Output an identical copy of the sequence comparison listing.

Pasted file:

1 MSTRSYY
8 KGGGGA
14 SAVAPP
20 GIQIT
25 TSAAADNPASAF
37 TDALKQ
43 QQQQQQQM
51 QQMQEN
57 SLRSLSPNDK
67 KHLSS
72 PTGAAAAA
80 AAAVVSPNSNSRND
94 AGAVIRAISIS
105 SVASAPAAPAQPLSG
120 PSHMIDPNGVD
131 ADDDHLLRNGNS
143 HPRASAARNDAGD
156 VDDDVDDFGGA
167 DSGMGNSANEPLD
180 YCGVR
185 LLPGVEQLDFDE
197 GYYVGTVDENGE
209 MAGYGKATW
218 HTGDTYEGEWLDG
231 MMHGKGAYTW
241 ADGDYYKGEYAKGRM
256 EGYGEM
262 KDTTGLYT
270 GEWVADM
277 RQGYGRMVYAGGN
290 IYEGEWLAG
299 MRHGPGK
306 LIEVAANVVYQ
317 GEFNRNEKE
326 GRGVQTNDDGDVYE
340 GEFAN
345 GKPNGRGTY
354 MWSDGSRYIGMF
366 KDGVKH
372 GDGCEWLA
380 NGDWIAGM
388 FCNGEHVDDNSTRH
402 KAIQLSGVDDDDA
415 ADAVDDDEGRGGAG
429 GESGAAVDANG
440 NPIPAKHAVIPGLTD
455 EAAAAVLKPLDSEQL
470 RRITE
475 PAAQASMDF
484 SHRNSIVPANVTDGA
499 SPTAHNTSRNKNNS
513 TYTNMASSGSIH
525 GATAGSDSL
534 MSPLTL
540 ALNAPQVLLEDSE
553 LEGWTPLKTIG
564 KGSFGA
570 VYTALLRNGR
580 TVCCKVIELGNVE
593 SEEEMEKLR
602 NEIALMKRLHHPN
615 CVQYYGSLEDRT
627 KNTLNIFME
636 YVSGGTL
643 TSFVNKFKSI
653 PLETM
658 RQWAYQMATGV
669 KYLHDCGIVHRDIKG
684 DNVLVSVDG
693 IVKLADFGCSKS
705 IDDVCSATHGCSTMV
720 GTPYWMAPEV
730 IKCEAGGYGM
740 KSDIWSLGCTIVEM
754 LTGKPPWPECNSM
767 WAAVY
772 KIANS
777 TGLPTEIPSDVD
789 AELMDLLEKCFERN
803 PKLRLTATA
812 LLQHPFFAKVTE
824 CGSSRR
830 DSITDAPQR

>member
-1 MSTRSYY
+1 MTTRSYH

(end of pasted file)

1 MSTRSYY
8 KGGGGA
14 SAVAPP
20 GIQIT
25 TSAAADNPASAF
37 TDALKQ
43 QQQQQQQM
51 QQMQEN
57 SLRSLSPNDK
67 KHLSS
72 PTGAAAAA
80 AAAVVSPNSNSRND
94 AGAVIRAISIS
105 SVASAPAAPAQPLSG
120 PSHMIDPNGVD
131 ADDDHLLRNGNS
143 HPRASAARNDAGD
156 VDDDVDDFGGA
167 DSGMGNSANEPLD
180 YCGVR
185 LLPGVEQLDFDE
197 GYYVGTVDENGE
209 MAGYGKATW
218 HTGDTYEGEWLDG
231 MMHGKGAYTW
241 ADGDYYKGEYAKGRM
256 EGYGEM
262 KDTTGLYT
270 GEWVADM
277 RQGYGRMVYAGGN
290 IYEGEWLAG
299 MRHGPGK
306 LIEVAANVVYQ
317 GEFNRNEKE
326 GRGVQTNDDGDVYE
340 GEFAN
345 GKPNGRGTY
354 MWSDGSRYIGMF
366 KDGVKH
372 GDGCEWLA
380 NGDWIAGM
388 FCNGEHVDDNSTRH
402 KAIQLSGVDDDDA
415 ADAVDDDEGRGGAG
429 GESGAAVDANG
440 NPIPAKHAVIPGLTD
455 EAAAAVLKPLDSEQL
470 RRITE
475 PAAQASMDF
484 SHRNSIVPANVTDGA
499 SPTAHNTSRNKNNS
513 TYTNMASSGSIH
525 GATAGSDSL
534 MSPLTL
540 ALNAPQVLLEDSE
553 LEGWTPLKTIG
564 KGSFGA
570 VYTALLRNGR
580 TVCCKVIELGNVE
593 SEEEMEKLR
602 NEIALMKRLHHPN
615 CVQYYGSLEDRT
627 KNTLNIFME
636 YVSGGTL
643 TSFVNKFKSI
653 PLETM
658 RQWAYQMATGV
669 KYLHDCGIVHRDIKG
684 DNVLVSVDG
693 IVKLADFGCSKS
705 IDDVCSATHGCSTMV
720 GTPYWMAPEV
730 IKCEAGGYGM
740 KSDIWSLGCTIVEM
754 LTGKPPWPECNSM
767 WAAVY
772 KIANS
777 TGLPTEIPSDVD
789 AELMDLLEKCFERN
803 PKLRLTATA
812 LLQHPFFAKVTE
824 CGSSRR
830 DSITDAPQR

>member
-1 MSTRSYY
+1 MTTRSYH